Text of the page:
The Students’ Society of McGill University (SSMU) Fall 2021 Referendum’s results were released on Nov. 15 following a string of technical errors and discrepancies in communication that resulted in widespread confusion. Initially, the voting period was scheduled to start on Nov. 8 and end on Nov. 12. However, a day after the polls were opened, SSMU notified students by email that the original ballot had been replaced with a new ballot, which would be open until Nov. 15 at 17:00.
In an interview with The McGill Tribune, Éric Sader, SSMU’s vice-president (VP) Finance, explained that the initial ballots lacked information about budgetary details for each motion.
“The motions were amended during the Legislative Council to each include the budgets, […] but there was a miscommunication on who was responsible to make sure those budgets were a part of the questions,” Sader said. “We didn’t want people to have voted […] without seeing the budgets, so we had to rerun the referendum.”
Despite the opening of a new ballot, the Fall 2021 Referendum saw a higher voter turnout than the 2020-2021 year. 19.5 per cent of electors cast a ballot this fall, marking a 3.6 per cent increase from the previous Winter 2021 Referendum.
Citing the increase in voter turnout, as well as the increased margins by which the motions passed, Sader believes that the rerun had minimal impact on the outcome of the referendum.
“[The error] was caught relatively early, and generally people who vote in SSMU referendums early are people [who] are very motivated to vote,” Sader said. “My hope is [that] those people were able to vote in the new ballot immediately. I am quite confident that [the results] reflected the desires of the student body.”
In addition to the initial technical problems, a Nov. 15 email from Elections SSMU stated that voting would be open until Nov. 17, even though polls closed on Nov. 15, inciting further confusion among some voters.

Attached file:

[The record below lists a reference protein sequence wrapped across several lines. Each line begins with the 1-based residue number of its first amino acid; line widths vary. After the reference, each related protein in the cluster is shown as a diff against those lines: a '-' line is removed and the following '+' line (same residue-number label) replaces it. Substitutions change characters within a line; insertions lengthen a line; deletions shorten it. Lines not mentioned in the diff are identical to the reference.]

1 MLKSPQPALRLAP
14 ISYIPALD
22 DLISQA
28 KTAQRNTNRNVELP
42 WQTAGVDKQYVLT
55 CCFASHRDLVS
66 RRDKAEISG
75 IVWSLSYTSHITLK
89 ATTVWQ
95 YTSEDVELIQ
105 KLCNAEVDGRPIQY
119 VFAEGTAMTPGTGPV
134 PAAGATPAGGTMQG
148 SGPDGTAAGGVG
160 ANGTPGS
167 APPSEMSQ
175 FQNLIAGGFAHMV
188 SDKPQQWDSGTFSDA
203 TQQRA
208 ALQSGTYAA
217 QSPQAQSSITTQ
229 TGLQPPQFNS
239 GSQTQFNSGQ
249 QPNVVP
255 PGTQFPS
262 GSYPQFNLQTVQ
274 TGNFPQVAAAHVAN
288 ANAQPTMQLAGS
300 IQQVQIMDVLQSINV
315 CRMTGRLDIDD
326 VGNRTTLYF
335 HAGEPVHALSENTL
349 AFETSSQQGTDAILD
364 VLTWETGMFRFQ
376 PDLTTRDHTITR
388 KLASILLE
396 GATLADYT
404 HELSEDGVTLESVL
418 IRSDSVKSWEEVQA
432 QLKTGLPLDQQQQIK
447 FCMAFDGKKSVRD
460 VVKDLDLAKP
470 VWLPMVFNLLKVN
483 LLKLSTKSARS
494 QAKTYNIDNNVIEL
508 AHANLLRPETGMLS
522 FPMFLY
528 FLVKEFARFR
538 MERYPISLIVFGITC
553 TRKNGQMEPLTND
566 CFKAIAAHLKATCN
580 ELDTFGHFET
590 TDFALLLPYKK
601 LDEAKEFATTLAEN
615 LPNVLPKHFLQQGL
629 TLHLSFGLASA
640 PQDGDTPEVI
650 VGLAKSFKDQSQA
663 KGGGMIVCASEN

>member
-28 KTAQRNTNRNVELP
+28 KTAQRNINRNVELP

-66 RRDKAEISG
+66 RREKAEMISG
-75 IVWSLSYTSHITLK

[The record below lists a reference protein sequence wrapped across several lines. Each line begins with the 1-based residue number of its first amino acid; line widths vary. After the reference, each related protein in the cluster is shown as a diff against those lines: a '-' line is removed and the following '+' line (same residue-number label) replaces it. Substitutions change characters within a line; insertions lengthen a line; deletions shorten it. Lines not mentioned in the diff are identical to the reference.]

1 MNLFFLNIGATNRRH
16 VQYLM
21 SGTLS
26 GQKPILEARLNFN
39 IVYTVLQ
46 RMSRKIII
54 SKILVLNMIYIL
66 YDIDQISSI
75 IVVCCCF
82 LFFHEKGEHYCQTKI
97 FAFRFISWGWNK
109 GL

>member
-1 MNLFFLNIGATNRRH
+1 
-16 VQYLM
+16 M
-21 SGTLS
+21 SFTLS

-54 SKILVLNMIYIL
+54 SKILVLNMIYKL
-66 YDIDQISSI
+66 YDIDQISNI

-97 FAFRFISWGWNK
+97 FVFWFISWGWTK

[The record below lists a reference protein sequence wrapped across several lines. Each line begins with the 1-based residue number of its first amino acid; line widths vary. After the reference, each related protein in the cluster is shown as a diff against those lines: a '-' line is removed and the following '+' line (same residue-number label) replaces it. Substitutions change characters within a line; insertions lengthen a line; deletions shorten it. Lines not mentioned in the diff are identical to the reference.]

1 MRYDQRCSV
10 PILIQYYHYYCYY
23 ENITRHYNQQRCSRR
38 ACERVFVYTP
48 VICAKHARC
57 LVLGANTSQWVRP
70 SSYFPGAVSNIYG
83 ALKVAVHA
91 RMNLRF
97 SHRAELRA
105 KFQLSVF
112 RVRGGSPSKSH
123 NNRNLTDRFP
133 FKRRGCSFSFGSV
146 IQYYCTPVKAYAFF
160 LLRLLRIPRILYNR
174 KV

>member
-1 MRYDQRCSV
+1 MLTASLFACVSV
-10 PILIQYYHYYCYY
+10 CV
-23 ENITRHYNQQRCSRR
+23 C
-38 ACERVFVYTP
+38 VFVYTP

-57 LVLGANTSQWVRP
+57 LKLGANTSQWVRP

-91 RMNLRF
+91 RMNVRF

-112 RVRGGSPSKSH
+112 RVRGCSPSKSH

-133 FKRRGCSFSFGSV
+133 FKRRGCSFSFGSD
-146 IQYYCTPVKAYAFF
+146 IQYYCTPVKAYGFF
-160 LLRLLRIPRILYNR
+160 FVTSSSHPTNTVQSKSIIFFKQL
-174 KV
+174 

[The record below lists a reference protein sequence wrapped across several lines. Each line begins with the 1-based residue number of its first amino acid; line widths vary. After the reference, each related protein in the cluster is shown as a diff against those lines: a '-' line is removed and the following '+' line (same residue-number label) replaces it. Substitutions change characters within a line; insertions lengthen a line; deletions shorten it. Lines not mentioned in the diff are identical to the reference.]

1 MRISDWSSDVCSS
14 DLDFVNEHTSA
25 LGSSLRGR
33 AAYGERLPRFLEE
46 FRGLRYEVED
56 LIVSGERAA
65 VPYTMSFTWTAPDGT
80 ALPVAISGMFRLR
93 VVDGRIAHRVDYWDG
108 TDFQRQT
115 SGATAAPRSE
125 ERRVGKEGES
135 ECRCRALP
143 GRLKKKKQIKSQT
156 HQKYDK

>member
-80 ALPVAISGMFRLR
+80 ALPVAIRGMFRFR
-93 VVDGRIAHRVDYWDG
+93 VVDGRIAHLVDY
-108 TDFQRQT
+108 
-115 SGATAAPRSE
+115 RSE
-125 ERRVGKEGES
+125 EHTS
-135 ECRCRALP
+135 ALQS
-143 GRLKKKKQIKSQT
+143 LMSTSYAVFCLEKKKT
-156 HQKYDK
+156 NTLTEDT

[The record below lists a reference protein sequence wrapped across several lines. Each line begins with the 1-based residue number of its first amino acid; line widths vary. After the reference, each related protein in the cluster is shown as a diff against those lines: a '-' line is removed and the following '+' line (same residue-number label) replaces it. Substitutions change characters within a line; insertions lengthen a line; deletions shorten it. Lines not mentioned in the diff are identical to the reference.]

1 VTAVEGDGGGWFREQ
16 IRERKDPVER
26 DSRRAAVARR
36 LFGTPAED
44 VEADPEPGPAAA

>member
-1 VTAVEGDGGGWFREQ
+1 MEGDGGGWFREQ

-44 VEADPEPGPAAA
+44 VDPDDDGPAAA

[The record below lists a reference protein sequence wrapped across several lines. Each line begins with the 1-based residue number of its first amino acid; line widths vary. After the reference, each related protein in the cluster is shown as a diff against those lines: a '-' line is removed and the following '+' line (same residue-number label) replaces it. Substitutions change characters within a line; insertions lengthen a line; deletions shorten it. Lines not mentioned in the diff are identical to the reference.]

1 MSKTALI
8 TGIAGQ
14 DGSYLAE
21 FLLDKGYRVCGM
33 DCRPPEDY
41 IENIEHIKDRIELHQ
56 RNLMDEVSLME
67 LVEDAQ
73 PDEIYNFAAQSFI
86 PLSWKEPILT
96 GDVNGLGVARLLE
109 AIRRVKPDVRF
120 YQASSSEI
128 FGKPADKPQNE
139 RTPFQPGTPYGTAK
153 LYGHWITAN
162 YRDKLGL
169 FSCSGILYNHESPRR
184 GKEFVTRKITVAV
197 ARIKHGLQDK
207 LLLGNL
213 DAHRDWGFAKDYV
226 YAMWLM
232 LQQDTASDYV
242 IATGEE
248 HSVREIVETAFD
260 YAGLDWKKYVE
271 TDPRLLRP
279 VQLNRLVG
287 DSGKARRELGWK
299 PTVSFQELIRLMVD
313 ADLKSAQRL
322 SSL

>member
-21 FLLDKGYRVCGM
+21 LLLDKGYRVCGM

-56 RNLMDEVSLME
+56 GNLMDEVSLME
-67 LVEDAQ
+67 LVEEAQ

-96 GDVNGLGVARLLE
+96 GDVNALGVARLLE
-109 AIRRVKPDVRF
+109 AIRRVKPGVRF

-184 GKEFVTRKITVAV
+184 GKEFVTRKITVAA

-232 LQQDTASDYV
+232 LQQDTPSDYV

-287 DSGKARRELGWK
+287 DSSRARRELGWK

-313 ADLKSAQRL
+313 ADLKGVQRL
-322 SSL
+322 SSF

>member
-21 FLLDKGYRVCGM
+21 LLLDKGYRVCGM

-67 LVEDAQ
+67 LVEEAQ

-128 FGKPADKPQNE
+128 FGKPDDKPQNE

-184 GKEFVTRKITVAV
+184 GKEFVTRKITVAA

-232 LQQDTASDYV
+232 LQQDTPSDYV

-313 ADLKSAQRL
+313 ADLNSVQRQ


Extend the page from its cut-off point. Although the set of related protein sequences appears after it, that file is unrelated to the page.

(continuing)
Sarah Paulin, SSMU’s VP Internal Affairs, clarified that the email was only sent out to undergraduate students in the Faculty of Arts and directed voters to the Arts Undergraduate Society (AUS)’s departmental referendum, which had been mistakenly labeled as the Fall 2021 referendum.
“[The discrepancies in the emails] is a problem, but I do not think it is a problem of that big of a magnitude because there was no [narrow margin of victory] in any of the referendum questions,” Paulin said in an interview with the Tribune. “We will be talking to the AUS, but apart from that we will be keeping the results as it is.”
Sam Lowery, U3 Management, expressed frustration and a lack of trust in SSMU, describing its agenda as irrelevant to the average student.
“I struggle to take SSMU seriously, because to me it’s a bunch of kids who are set on going into government and want to play politician in university,” Lowery said in an interview with the Tribune. “I don’t feel like what SSMU does or how any of the referenda turn out affect my day-to-day life, and honestly I don’t want SSMU to affect my day-to-day life. Good on them for getting the voter turnout to increase, but at the same time I think [the low turnout] is still definitely reflective of a general apathy towards whatever it is [that] [SSMU] is doing.”
Sader acknowledged that the lack of interest from students is a significant issue that SSMU aims to address in order for the society to make decisions with the confidence of its membership.
“There have been a lot of good initiatives from the [Chief of Electoral Office] to try to improve participation [by] making sure that the questions are easily accessible, easily understandable,” Sader said. “At the same time, we need to be realistic in the sense that a lot of students don’t care about [elections and referenda] and that’s fine [because it’s] a student’s right not to care.”